“He probably wouldn’t be leaning into Senate rules, reform proposals on any other issue, even issues that he thinks are very, very important,” Mr. Kaine said. “I can’t imagine him probably, you know, making recommendations to the Senate about what we do with rules on any topic other than this.”
Mr. Biden’s own words over the years support that conclusion.
In July 2020, as a candidate for president, Mr. Biden hinted that his longstanding support for the Senate’s filibuster rules might have weakened a bit. Asked whether he supported eliminating the filibuster, Mr. Biden said he was open to the possibility.
“It’s on how obstreperous they become,” he said of Republicans. “But I think you’re going to just have to take a look at it.”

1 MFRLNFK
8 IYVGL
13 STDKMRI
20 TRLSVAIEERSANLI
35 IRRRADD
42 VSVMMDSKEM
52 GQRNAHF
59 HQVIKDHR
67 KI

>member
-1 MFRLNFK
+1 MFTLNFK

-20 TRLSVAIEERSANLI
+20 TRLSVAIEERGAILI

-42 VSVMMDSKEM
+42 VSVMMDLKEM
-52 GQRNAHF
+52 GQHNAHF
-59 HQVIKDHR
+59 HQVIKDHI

As pressure to pass voting rights legislation increased, Mr. Biden was still hesitant. He said last month he would support changing Senate rules to pass voting rights bills, but noted, “I don’t think we may have to go that far.”
Mr. Biden understands the political dangers of moving slowly amid significant shifts in opinion among supporters and the broader public. In 2012, as vice president, he watched as President Barack Obama was criticized by members of the gay rights movement for taking years to “evolve” on his support for gay marriage.
In that instance, Mr. Biden was ahead of Mr. Obama, and he earned plaudits from activists who became longtime supporters.
As he left the White House to travel to Georgia on Tuesday, the president was asked what he risked by fighting for voting rights legislation, a reference to the political dangers of promising more than he can deliver.
“I risk not saying what I believe. That’s what I risk,” Mr. Biden said. “This is one of those defining moments. It really is. People are going to be judged, where were they before and where were they after the vote. History is going to judge this.”
Zolan Kanno-Youngs contributed reporting.